Saturday, July 23, 2011

My Reading by Genre

Last week, I finished reading my friend Al's novel The Real Pleasure in Life (more info about the book available here). Right now, it's still looking for a publisher, but if others find it as enjoyable to read as I did, that shouldn't be a problem. Many of the characters in the novel are based on people I know. This made me feel a bit awkward in terms of how to think about it, but this weekend, I was reflecting on how it's not that easy to describe even people you know. In that sense, therefore, Al's really created a huge set of wonderful and fun characters--characters I think others will enjoy getting to know, even though they don't know the real-life people that serve as their basis.

I've been completing quite a few books these past two weeks. I feel like I'm reading very quickly because I'm reading fiction, most of which is shorter in length and all of which is easier to read than much of the nonfiction I'd been reading the past several months.

The recent heavy completion of books caused me to ponder what I've been reading over the last several years. This year, I hadn't read, if I'm remembering right, any fiction at all until this month. That's unusual for me, but not necessarily that unusual. Check out the numbers by genre:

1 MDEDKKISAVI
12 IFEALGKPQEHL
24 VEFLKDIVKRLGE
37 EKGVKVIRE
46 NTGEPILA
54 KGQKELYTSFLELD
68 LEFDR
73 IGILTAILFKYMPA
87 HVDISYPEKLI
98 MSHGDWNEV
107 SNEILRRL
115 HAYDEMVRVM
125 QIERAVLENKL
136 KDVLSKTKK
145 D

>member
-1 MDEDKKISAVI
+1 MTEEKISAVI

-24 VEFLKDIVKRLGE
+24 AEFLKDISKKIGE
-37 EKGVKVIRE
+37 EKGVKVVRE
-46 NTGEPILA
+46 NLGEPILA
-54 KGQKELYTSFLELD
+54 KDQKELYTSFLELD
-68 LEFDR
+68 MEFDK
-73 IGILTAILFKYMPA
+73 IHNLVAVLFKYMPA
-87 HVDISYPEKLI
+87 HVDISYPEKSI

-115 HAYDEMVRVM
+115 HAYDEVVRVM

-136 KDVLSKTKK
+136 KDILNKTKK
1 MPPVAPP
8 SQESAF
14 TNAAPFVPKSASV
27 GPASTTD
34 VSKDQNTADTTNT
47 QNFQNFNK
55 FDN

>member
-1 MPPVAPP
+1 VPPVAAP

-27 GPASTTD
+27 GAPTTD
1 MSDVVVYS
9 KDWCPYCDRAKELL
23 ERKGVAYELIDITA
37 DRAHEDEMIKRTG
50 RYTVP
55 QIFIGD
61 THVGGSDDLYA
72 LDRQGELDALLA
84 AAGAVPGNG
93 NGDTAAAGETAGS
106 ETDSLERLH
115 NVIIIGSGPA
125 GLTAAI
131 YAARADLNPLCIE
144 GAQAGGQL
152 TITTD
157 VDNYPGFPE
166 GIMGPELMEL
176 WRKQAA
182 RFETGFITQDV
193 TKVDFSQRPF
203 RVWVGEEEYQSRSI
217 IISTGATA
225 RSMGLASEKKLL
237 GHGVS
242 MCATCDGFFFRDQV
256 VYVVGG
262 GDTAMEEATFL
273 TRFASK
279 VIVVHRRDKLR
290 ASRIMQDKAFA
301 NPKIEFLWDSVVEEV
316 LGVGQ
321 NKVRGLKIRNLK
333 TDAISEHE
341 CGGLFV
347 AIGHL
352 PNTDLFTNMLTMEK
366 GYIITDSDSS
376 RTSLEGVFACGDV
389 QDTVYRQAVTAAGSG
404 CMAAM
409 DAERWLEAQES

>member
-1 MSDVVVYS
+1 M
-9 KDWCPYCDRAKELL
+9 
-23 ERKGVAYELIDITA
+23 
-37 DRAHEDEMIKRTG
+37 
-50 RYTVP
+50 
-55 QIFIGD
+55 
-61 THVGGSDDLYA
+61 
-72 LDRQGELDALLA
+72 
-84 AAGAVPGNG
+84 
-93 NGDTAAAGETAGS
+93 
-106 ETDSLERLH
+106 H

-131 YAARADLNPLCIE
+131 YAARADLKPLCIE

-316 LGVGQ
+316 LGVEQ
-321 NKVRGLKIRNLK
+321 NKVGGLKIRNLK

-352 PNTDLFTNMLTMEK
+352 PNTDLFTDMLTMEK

A coworker of mine asked why I bother reading nonfiction. Her impression was that that was mostly what I read, and she figured I must get tired of reading such things since my job entails working with a lot of nonfiction. But of course, she has only seen me with nonfiction books in hand (since that's been the bulk of my list of late). I have often said that about one-third of what I read is nonfiction, one-third short story collections, and one-third novels.

The above chart demonstrates by year the ways in which those numbers have fluctuated over the years.

I'm surprised by how I many books I managed to read in the mid-2000s. For whatever reason, those numbers have come down in the last few years, more in keeping with the numbers I was doing in the late 1990s. Or have they? Check out the nonfiction line in comparison to the fiction. Save for 1996 (a year of heavier research in grad school), my nonfiction reading was sparse until about 2002, when a noticeable uptick began. In fact, although fiction books still outnumber nonfiction, if I split fiction out into collections and novels (which duke it out with each other each year), the two separately rarely outnumber nonfiction anymore.

The "other" category is also surprising to me. I would have figured on quite a few in the late 1990s and early 2000s, when I didn't have a DVD player and thus tended to read screenplays in lieu of renting movies. But I was surprised to see the numbers stick around even at the levels they've been at. Other here includes plays, screenplays, poetry, and mixed-genre anthologies.

So that's a plot of my reading habits over the years. I wonder how others reading habits compare. Have yours changed over time as well?

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